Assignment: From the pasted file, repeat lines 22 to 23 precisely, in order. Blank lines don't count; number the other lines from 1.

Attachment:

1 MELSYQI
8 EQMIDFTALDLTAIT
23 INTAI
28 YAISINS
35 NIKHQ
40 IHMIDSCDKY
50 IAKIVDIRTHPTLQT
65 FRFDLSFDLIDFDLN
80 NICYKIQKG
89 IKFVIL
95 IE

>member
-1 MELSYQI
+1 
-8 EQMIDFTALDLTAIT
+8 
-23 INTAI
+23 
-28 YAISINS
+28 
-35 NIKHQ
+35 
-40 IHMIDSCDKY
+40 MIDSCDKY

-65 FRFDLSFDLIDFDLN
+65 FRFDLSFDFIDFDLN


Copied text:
+35 
-40 IHMIDSCDKY